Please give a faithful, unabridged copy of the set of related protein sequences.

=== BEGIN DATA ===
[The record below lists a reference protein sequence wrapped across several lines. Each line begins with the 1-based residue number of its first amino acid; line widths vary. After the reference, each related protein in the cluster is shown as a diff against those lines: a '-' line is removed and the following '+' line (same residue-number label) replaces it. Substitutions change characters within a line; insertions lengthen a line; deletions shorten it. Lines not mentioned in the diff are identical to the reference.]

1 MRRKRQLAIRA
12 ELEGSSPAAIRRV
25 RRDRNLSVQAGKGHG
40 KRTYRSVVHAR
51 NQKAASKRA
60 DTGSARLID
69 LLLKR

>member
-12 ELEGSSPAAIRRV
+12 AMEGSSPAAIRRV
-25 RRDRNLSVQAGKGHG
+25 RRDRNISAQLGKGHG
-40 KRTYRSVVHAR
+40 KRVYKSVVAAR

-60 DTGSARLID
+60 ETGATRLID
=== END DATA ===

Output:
[The record below lists a reference protein sequence wrapped across several lines. Each line begins with the 1-based residue number of its first amino acid; line widths vary. After the reference, each related protein in the cluster is shown as a diff against those lines: a '-' line is removed and the following '+' line (same residue-number label) replaces it. Substitutions change characters within a line; insertions lengthen a line; deletions shorten it. Lines not mentioned in the diff are identical to the reference.]

1 MRRKRQLAIRA
12 ELEGSSPAAIRRV
25 RRDRNLSVQAGKGHG
40 KRTYRSVVHAR
51 NQKAASKRA
60 DTGSARLID
69 LLLKR

>member
-12 ELEGSSPAAIRRV
+12 AMEGSSPAAIRRV
-25 RRDRNLSVQAGKGHG
+25 RRDRNISAQLGKGHG
-40 KRTYRSVVHAR
+40 KRVYKSVVAAR

-60 DTGSARLID
+60 ETGATRLID